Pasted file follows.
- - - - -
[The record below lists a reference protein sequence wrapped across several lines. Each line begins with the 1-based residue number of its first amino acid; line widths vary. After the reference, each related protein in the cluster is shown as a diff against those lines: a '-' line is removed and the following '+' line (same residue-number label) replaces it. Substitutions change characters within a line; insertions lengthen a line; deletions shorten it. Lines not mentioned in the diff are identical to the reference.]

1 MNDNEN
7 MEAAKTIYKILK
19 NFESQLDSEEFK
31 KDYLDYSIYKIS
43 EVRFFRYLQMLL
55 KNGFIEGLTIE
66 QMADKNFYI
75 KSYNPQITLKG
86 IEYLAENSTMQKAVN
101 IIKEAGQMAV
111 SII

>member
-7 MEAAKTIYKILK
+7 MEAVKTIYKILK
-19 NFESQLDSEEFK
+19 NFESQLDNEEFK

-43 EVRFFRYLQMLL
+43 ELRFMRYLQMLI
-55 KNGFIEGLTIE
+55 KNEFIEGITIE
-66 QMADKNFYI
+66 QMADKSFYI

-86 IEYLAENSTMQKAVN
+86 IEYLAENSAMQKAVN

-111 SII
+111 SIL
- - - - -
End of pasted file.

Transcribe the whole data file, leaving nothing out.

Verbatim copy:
[The record below lists a reference protein sequence wrapped across several lines. Each line begins with the 1-based residue number of its first amino acid; line widths vary. After the reference, each related protein in the cluster is shown as a diff against those lines: a '-' line is removed and the following '+' line (same residue-number label) replaces it. Substitutions change characters within a line; insertions lengthen a line; deletions shorten it. Lines not mentioned in the diff are identical to the reference.]

1 MNDNEN
7 MEAAKTIYKILK
19 NFESQLDSEEFK
31 KDYLDYSIYKIS
43 EVRFFRYLQMLL
55 KNGFIEGLTIE
66 QMADKNFYI
75 KSYNPQITLKG
86 IEYLAENSTMQKAVN
101 IIKEAGQMAV
111 SII

>member
-7 MEAAKTIYKILK
+7 MEAVKTIYKILK
-19 NFESQLDSEEFK
+19 NFESQLDNEEFK

-43 EVRFFRYLQMLL
+43 ELRFMRYLQMLI
-55 KNGFIEGLTIE
+55 KNEFIEGITIE
-66 QMADKNFYI
+66 QMADKSFYI

-86 IEYLAENSTMQKAVN
+86 IEYLAENSAMQKAVN

-111 SII
+111 SIL